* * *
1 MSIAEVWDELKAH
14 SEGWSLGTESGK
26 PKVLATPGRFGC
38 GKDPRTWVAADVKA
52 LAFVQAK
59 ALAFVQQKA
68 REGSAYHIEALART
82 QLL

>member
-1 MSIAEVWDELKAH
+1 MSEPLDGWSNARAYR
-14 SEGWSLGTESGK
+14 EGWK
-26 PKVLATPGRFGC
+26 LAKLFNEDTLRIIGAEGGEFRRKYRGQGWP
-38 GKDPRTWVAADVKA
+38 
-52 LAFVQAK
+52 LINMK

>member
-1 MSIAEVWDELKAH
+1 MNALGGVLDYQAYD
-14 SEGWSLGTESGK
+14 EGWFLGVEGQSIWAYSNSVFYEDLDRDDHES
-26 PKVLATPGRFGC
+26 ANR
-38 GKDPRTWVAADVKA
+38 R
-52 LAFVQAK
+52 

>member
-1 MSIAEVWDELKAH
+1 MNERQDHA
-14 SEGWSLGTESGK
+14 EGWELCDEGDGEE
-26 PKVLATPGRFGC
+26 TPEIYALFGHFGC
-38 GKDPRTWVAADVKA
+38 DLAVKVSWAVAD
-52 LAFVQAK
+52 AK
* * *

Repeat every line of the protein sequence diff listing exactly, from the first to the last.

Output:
1 MSIAEVWDELKAH
14 SEGWSLGTESGK
26 PKVLATPGRFGC
38 GKDPRTWVAADVKA
52 LAFVQAK
59 ALAFVQQKA
68 REGSAYHIEALART
82 QLL

>member
-1 MSIAEVWDELKAH
+1 MSEPLDGWSNARAYR
-14 SEGWSLGTESGK
+14 EGWK
-26 PKVLATPGRFGC
+26 LAKLFNEDTLRIIGAEGGEFRRKYRGQGWP
-38 GKDPRTWVAADVKA
+38 
-52 LAFVQAK
+52 LINMK

>member
-1 MSIAEVWDELKAH
+1 MNALGGVLDYQAYD
-14 SEGWSLGTESGK
+14 EGWFLGVEGQSIWAYSNSVFYEDLDRDDHES
-26 PKVLATPGRFGC
+26 ANR
-38 GKDPRTWVAADVKA
+38 R
-52 LAFVQAK
+52 

>member
-1 MSIAEVWDELKAH
+1 MNERQDHA
-14 SEGWSLGTESGK
+14 EGWELCDEGDGEE
-26 PKVLATPGRFGC
+26 TPEIYALFGHFGC
-38 GKDPRTWVAADVKA
+38 DLAVKVSWAVAD
-52 LAFVQAK
+52 AK